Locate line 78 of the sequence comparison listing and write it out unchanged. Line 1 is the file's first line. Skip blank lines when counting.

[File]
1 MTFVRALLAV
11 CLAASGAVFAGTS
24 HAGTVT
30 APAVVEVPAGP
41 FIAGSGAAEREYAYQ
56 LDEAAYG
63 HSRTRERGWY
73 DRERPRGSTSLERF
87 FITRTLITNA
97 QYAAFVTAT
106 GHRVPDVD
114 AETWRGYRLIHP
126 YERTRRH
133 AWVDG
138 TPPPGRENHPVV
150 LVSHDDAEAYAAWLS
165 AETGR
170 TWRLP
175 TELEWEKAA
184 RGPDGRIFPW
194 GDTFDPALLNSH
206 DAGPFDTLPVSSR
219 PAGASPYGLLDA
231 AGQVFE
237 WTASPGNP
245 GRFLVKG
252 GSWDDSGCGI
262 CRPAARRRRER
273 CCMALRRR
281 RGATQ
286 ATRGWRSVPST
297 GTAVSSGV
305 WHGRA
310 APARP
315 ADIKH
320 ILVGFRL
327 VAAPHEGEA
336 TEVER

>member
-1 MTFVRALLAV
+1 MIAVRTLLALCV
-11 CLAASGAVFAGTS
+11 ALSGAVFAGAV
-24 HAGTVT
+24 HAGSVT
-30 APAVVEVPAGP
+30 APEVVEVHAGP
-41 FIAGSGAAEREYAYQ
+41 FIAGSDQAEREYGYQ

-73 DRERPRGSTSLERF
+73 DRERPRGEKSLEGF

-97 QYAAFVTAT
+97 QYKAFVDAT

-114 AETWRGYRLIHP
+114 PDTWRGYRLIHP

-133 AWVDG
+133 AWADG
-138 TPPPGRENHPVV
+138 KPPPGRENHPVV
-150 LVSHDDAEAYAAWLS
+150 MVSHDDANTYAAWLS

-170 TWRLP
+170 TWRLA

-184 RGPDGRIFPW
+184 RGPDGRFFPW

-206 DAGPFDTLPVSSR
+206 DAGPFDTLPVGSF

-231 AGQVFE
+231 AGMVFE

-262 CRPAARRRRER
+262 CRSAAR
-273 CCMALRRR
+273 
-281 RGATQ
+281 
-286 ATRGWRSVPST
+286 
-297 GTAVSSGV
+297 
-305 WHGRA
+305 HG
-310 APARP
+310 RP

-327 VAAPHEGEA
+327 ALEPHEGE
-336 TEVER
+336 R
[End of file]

-297 GTAVSSGV